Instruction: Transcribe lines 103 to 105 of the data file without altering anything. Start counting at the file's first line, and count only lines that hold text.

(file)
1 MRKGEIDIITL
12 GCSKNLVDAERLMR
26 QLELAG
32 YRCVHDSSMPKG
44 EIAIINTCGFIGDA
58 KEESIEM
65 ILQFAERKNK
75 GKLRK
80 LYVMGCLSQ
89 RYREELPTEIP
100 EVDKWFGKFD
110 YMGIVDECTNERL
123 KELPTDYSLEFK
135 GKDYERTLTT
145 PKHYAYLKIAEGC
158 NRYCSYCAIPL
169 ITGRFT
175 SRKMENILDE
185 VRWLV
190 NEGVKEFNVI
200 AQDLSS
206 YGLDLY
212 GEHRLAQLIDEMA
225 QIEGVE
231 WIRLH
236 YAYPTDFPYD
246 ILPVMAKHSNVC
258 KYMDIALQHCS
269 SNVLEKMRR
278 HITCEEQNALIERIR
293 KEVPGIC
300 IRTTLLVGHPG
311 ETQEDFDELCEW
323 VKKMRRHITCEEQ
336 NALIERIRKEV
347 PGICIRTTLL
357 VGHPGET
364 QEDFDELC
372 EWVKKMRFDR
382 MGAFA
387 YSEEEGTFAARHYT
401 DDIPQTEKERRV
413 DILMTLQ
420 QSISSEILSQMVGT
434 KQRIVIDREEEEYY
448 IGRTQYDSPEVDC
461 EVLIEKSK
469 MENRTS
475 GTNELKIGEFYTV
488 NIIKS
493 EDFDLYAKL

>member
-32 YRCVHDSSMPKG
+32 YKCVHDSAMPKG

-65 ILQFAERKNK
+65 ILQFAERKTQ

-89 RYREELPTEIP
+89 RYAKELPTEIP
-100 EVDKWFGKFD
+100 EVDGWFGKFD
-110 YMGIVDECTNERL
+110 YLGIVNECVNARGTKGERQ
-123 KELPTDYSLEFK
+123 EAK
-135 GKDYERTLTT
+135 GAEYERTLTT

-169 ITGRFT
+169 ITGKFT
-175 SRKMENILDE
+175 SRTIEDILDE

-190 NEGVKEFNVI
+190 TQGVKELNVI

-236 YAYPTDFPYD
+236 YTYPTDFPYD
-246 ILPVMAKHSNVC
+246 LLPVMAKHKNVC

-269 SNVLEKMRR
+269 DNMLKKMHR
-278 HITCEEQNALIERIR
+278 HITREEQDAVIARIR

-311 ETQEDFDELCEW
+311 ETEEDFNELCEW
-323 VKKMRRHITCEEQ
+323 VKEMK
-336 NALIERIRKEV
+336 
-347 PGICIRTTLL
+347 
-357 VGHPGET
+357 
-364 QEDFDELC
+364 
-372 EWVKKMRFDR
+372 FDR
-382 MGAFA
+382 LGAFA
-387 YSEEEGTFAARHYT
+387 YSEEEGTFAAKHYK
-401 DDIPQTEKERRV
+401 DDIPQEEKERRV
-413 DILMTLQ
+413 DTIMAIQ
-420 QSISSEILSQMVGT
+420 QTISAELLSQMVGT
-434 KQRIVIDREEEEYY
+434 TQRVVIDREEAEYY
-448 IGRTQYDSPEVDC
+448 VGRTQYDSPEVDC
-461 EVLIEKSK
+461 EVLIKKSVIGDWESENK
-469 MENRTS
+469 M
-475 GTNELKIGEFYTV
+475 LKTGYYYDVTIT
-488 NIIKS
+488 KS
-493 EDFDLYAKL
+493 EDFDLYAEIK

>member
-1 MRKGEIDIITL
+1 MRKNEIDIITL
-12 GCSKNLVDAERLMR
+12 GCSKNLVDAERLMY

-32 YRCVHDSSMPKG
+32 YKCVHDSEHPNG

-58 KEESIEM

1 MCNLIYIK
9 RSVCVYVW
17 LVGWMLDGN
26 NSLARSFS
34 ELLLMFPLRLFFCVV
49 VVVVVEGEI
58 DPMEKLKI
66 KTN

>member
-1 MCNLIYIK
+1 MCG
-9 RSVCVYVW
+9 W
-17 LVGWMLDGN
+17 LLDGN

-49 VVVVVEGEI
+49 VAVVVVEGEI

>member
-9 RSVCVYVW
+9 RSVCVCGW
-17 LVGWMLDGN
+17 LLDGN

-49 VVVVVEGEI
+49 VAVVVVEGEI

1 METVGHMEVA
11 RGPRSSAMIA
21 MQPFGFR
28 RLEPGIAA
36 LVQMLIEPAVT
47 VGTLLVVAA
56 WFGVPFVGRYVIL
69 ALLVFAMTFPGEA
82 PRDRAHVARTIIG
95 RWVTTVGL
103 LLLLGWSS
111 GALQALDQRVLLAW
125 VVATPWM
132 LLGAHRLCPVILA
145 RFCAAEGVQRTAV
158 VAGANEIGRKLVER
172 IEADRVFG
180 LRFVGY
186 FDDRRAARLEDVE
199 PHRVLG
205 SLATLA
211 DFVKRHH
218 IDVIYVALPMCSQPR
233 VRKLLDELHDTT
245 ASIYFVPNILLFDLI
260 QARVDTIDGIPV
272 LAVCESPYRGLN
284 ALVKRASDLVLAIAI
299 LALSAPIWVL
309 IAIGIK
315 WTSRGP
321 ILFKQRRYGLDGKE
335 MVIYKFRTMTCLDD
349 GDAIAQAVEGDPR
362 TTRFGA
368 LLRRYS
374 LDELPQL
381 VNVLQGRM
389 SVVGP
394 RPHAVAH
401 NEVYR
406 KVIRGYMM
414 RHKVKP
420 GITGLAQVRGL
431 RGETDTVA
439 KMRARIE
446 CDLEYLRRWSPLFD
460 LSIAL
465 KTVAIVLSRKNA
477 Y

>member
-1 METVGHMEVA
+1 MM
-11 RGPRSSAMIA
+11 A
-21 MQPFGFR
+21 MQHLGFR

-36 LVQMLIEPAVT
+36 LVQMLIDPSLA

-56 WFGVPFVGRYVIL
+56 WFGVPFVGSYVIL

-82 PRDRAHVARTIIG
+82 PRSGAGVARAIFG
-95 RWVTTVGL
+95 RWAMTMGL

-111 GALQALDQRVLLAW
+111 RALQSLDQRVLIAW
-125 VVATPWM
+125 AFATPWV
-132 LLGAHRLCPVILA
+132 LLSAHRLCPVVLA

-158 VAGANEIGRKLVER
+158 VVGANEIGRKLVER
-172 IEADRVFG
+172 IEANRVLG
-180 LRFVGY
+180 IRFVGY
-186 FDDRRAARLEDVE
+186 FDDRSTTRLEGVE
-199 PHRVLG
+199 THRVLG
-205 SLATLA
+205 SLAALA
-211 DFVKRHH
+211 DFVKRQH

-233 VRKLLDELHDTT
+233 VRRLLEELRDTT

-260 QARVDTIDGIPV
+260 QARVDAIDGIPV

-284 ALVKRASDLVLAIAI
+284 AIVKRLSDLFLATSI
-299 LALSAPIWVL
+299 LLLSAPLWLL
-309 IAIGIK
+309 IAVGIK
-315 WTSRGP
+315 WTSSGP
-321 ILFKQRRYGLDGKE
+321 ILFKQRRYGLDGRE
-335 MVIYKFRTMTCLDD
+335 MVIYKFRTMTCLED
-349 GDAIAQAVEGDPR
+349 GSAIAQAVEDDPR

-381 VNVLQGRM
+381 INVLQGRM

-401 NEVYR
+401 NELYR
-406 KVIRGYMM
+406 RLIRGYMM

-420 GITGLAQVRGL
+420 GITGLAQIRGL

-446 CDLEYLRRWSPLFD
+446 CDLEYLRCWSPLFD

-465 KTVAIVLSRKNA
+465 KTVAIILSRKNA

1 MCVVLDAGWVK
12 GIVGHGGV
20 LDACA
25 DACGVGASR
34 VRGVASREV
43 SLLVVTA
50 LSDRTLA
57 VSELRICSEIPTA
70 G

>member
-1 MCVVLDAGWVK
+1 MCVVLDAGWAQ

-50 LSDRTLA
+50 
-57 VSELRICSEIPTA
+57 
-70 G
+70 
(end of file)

-420 QSISSEILSQMVGT
+420 QTISAELLSQMVGT
-434 KQRIVIDREEEEYY